Posts Tagged With: goodness

Ephesians 5: Imitators of God

So you should be imitators of God, like dear children. (5:1)

In the first part of Ephesians 5 before Paul gets to the household code of conduct (5:21ff), Paul gives seven characteristics of God we would do well to imitate if we are going to be God’s children, growing in His image.  See if you can find them in chapter 5 while you read.  For variety, my son put these seven traits into a word cloud.

How is it possible for fallen people to become like our magnificent Father?

Be filled with the spirit! (5:18b)

What from this chapter resonated with you?

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Romans 13: Love Is All We Need

Love is what God is looking for most from His people?  Love is all we need?  Love is the answer?  How can that be?

What about the Law?  Love is a willy-nilly notion.  It is here today and gone tomorrow.  Love can make people do stupid things.  We need something concrete, eternal, unchanging.  We need something you can look up, something factual.  Law is what we need.  At least this is something like what the most die-hard Jews in the Roman church might have been thinking.

And I would have to agree, if what we were talking about is the purely emotional, saccharine-sweet, I-get-butterflies-when-you-are-around kind of love.  Yes, I am not sure that kind of love is sufficient for a lifetime of guidance into right living.

But Paul is talking about something else.

Don’t owe anything to anyone, except the debt of mutual love.  If you love your neighbor, you see, you have fulfilled the law.  Commandments like “don’t commit adultery, don’t kill, don’t steal, don’t covet” — and any other commandment — are summed up in this: “Love your neighbor as yourself.”  Love does no wrong to its neighbor; so love is the fulfillment of the law. (13:8-10)

How can the principle of love be enough to guide us into right living?  Paul answers that question twice: because love fulfills the Law.  All of the Jewish Laws were just ways to show love to our neighbors.  In appealing to love as the proper ethic for life, Paul was essentially returning to the basic principle that undergirds God’s way of life.  Paul goes further: Love is the fulfillment of the law because this kind of sacrificial love of will and choice sets out to always do what is best for a person, and in so doing does no wrong to its neighbor.  If the Roman Christians would treat each other that way they would be doing the Law that matters most to God.  If we today always did what was in the best interest of the people around us, we would truly be doing what God wants.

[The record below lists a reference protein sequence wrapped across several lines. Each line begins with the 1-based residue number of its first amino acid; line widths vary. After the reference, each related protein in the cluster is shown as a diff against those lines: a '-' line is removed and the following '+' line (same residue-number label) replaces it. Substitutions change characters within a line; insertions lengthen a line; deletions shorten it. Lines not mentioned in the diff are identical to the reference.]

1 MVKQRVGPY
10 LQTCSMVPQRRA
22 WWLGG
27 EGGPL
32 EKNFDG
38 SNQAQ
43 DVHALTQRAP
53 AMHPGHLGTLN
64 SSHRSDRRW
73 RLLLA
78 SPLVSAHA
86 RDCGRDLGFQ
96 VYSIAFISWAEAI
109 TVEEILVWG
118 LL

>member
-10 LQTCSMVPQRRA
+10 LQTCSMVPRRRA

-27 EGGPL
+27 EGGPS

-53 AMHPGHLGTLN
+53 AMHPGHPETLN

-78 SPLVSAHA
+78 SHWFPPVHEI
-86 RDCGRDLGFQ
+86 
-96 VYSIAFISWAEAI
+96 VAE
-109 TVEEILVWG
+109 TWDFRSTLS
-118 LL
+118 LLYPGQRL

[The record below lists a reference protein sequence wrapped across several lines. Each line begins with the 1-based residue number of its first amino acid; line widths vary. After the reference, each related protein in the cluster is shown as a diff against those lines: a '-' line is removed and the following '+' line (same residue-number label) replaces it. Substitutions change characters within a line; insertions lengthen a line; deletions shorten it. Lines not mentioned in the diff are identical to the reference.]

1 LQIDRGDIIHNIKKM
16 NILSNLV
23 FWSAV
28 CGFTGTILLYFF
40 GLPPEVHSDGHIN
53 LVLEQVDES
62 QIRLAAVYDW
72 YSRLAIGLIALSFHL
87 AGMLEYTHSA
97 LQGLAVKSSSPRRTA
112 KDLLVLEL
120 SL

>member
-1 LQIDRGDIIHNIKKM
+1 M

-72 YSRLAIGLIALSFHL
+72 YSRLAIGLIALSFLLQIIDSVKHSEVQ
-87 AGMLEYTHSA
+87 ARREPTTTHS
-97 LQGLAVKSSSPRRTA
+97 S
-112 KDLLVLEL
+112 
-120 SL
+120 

How does this teaching on love make something make more sense?

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Romans 2: Those Self-Righteous Jews

. . . and then the other shoe dropped.

Yesterday, Paul seemed to be squarely on the side of the Jewish Christians, one more Jew who saw the Gentiles as an inferior people group and unfit for leadership in the Roman church.

Today, in a piece of literary genius, Paul turns the table completely.

So you have no excuse — anyone, whoever you are, who sit in judgment!  When you judge someone else, you condemn yourself, because you, who are behaving as a judge, are doing the same things. (2:1)

Sure, the Jewish Christians would not be practicing idolatry or sexual immorality or robbery of the conventional sorts.  They were not literally like the Gentiles.  But that is the problem with self-righteousness.  It settles for literalism, and congratulates oneself for not doing some specific act of perversion.  Yet the Law had become the Jewish Christians’ idol.  And their adultery was spiritual not sexual.  They were worshipping their own ability to be good, and stealing God’s glory.

Worse yet, these Jewish Christians had narrowly defined “good.”  For them, good meant being of Jewish heritage, being among those chosen by God to have the Law, knowing that Law, being able to teach that Law, following the rituals of that Law like circumcision, food laws, and holidays.  Good meant being a good Jew.  So defined, yes, they were very good, and their Gentile brothers and sisters did not measure up.

Paul sets the Jewish Christians in Rome straight.  Good is not defined by hearing the law or having the law, but by doing it (2:13).  Paul goes one further: “Jew” — as in the people cherished by God — isn’t nearly as much about ethnicity as obedience.  Circumcision isn’t about getting rid of unclean flesh as much as it is about getting rid of an unclean heart (2:28-29).  Therefore, an uncircumcised but morally upright Gentile with a tender heart might actually be a better Jew, than someone who can trace their heritage back to Abraham.

If you are a Jewish Christian in this Roman church you have just been put in your place.  These chapters might be a rough start to a letter, but we can be assured that Paul had everyone’s attention at this point.

Do we ever do this same thing?  How so?

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